The Pilbara district has recorded a significant reduction in a number of key crime statistics for the 2011-12 financial year.
Crimes such as burglary, motor vehicle theft, damage and general theft were all down while the rate of burglaries solved increased.
Pilbara District Inspector Peter Morrissey said the falls could be attributed to good policing and targeted public campaigns to lock-up houses and cars.
“We are still getting a numbers of burglaries and stolen motor vehicles where people continue to leave their property unlocked so if we can get through to those people it all goes well for further reductions,” he said.
Karratha had a 42 per cent reduction in burglary compared with the previous year’s figures, while a 17.5 per cent reduction was recorded when compared to the five year average.
“That shows that we are back to the levels that we were at some time ago when the population was a lot less,” Insp. Morrissey said.
Roebourne also recorded a 46 per cent reduction in burglaries while achieving a 40 per cent sanction rate.
“One thing to also bear in mind is that no only did we have a reduction of burglaries, investigations in Karratha had a 33 per cent sanction rate,” Insp. Morrissey said.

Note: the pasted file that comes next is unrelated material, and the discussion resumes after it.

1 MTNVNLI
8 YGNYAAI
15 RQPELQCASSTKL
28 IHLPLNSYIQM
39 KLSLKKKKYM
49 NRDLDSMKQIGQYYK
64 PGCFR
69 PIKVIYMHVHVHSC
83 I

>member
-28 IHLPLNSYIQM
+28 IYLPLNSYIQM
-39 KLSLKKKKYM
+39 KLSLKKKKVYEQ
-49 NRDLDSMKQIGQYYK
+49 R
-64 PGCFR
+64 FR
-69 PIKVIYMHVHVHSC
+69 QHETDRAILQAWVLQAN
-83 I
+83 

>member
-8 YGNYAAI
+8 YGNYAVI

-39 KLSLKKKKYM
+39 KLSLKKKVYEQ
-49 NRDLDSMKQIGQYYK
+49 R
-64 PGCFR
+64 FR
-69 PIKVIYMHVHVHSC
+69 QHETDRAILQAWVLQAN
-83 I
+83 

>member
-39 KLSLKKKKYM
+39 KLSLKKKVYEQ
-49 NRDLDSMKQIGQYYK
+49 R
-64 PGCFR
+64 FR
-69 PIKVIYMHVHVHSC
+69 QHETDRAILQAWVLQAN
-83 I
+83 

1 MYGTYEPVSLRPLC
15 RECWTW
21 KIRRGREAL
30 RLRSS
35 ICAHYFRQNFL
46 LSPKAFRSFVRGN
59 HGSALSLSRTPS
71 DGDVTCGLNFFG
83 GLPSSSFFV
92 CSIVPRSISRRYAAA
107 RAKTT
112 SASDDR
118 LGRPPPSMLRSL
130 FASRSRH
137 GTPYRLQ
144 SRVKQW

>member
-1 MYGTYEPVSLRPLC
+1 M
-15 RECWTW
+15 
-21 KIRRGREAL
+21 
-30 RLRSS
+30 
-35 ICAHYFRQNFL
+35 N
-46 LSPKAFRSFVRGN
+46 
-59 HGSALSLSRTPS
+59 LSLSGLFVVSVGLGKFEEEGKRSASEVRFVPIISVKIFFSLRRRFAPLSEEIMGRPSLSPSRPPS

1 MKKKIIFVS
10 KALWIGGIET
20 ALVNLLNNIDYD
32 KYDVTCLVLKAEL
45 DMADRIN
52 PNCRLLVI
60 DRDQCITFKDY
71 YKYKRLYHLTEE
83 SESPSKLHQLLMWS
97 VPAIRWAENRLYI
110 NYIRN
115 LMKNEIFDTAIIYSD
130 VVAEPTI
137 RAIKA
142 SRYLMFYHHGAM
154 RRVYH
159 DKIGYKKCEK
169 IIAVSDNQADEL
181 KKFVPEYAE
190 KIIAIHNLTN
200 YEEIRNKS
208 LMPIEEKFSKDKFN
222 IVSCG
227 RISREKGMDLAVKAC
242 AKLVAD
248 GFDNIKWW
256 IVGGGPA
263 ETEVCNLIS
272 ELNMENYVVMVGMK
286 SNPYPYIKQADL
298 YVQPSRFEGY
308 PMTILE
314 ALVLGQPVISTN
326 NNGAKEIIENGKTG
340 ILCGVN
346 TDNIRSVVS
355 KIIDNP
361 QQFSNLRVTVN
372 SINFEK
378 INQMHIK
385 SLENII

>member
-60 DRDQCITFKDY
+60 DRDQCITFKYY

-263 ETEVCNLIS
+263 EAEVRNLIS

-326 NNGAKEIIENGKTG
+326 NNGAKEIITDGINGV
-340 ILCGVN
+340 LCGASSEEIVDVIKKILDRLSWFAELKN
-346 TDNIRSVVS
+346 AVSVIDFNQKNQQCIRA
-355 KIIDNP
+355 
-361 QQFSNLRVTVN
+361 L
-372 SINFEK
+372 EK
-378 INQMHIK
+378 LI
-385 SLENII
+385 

“That might not sound like a lot but when the State average is about 13 or 14 per cent we are double that which is a remarkable result.
“The guys are working very hard.”
Insp. Morrissey said non-domestic assaults across the district were down while domestic assaults were slightly up.
He said while domestic assaults did rise it wasn’t necessarily bad news.
“We actually regard that as somewhat of a positive because we believe people are a little more confident in involving themselves in the system and reporting domestic assaults,” Insp. Morrissey said.
“Sometimes because of the relationship there is a cycle of domestic violence and perpetrators sometimes get away with it; we have got to break that cycle.”
Insp. Morrissey said it was of slight concern there was an increase in the detection of illegal drugs but it was still a positive that the drugs were being taken off the streets.
“It certainly indicates the prevalence of drugs but with the lower volume crime we can now put more resources into this area,” he said.